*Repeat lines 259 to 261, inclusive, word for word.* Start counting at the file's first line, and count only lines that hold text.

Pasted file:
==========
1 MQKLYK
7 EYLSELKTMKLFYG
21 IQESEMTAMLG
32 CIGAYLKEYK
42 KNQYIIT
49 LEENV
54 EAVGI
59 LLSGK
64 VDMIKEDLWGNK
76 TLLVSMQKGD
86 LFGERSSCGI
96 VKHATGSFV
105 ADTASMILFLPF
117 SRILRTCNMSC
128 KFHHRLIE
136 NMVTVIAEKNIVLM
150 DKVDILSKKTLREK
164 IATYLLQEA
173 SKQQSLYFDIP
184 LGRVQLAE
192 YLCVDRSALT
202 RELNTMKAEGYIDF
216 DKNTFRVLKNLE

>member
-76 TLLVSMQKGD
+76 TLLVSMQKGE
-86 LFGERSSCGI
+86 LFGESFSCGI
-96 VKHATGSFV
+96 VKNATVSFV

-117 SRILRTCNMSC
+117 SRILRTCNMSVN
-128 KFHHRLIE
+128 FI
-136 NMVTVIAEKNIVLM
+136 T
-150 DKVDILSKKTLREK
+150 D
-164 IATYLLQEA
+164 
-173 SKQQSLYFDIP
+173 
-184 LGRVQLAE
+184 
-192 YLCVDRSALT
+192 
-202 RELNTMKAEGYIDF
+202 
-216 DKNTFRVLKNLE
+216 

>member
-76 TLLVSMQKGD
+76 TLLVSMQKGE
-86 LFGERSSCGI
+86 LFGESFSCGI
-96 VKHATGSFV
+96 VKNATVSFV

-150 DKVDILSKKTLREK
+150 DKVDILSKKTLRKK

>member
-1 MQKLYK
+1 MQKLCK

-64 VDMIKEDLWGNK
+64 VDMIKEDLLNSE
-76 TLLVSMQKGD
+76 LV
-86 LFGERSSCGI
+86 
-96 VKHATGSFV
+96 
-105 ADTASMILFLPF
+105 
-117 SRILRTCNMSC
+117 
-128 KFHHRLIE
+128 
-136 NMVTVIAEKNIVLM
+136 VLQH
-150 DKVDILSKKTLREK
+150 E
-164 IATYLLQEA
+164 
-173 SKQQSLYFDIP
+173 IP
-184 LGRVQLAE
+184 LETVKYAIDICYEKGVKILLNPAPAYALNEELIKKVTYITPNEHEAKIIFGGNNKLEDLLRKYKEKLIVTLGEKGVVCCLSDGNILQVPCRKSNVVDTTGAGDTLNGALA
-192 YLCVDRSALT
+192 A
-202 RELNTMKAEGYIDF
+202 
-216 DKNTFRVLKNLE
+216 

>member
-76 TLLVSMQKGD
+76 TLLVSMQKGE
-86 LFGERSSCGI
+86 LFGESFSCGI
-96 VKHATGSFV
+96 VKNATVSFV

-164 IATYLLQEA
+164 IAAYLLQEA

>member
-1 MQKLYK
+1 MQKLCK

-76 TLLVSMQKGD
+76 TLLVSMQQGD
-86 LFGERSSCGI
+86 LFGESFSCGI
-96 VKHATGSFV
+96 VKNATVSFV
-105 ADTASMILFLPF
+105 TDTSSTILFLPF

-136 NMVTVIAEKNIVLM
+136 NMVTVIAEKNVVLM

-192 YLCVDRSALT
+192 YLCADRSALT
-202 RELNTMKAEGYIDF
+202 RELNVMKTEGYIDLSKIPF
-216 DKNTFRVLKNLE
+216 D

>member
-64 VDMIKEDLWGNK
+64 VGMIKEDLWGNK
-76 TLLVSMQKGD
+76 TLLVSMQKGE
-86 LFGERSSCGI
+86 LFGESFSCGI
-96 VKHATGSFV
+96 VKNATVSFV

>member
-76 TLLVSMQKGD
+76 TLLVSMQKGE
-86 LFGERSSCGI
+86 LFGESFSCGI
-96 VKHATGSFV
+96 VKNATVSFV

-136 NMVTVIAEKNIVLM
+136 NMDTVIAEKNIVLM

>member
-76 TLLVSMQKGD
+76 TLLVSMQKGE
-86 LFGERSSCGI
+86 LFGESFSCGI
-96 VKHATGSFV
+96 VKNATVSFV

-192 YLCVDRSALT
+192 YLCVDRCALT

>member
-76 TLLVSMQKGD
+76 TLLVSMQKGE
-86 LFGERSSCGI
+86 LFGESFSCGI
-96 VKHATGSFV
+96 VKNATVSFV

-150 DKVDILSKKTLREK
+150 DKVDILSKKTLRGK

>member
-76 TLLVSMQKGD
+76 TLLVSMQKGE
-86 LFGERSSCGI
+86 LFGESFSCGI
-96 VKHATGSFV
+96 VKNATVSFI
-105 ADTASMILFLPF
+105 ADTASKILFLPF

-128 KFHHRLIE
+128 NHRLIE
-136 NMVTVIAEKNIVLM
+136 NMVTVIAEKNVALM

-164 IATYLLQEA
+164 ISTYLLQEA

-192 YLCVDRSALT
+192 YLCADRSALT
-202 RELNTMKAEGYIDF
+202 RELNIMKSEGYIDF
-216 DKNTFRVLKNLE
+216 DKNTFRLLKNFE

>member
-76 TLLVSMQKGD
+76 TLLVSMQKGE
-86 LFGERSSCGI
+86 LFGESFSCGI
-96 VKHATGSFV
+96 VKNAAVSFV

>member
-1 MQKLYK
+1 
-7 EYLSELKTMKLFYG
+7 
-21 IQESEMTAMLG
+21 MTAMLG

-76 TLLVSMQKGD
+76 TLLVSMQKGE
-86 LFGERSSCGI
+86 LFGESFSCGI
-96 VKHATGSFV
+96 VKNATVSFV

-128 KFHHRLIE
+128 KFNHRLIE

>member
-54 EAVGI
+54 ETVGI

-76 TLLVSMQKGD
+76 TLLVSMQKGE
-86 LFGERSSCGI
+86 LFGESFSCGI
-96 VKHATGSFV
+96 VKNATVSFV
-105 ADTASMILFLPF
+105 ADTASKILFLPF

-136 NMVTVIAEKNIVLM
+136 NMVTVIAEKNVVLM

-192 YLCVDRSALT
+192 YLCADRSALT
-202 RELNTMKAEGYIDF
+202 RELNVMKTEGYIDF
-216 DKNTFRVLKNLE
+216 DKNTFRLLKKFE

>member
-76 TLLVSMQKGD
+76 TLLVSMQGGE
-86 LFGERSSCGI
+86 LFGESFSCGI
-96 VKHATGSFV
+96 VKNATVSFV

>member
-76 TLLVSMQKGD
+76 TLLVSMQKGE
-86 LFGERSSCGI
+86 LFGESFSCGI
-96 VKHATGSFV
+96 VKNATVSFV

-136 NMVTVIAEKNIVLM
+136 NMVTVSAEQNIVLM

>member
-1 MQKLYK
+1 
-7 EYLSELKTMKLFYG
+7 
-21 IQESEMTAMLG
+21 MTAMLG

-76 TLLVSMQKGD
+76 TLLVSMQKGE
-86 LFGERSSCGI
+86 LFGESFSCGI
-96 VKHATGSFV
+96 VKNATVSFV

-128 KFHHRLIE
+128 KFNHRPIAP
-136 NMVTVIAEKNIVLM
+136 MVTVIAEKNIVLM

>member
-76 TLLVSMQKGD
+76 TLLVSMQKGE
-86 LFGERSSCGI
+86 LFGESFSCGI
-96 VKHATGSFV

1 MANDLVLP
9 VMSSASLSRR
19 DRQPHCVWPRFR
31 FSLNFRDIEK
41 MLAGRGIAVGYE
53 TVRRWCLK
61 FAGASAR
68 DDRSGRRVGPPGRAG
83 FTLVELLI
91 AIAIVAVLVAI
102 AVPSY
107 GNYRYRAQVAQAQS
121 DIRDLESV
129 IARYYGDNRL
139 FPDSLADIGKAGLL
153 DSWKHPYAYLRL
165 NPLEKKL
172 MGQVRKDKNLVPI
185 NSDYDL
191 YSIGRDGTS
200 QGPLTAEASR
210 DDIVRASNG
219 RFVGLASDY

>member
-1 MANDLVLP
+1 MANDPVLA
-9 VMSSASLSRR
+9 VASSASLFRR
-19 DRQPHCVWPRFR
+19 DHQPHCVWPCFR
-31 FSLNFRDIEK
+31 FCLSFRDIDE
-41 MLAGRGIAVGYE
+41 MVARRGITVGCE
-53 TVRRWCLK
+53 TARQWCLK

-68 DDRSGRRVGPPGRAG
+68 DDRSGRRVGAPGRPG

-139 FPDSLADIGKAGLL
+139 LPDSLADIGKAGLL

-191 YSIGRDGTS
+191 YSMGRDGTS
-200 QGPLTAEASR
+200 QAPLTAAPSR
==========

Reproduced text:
9 VMSSASLSRR
19 DRQPHCVWPRFR
31 FSLNFRDIEK